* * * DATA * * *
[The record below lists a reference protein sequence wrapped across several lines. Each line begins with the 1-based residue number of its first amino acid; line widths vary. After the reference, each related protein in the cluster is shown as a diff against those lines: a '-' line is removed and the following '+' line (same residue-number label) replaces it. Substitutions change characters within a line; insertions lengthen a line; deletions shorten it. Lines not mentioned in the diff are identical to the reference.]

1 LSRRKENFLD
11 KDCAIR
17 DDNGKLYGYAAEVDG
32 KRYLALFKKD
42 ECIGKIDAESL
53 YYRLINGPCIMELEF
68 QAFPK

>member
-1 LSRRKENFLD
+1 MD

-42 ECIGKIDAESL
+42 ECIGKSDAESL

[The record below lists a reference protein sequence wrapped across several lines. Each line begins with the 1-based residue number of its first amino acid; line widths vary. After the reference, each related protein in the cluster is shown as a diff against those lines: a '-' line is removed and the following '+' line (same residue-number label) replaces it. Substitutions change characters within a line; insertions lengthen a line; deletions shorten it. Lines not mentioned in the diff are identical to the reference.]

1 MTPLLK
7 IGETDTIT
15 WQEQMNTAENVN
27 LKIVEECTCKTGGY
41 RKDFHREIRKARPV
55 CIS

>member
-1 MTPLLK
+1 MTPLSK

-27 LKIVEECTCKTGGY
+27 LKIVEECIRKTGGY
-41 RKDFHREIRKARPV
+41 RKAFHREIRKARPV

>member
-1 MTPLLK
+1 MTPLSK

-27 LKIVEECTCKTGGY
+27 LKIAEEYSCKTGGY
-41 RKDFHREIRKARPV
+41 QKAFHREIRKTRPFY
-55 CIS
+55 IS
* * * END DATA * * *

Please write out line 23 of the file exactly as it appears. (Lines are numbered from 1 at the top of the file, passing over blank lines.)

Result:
+1 MTPLSK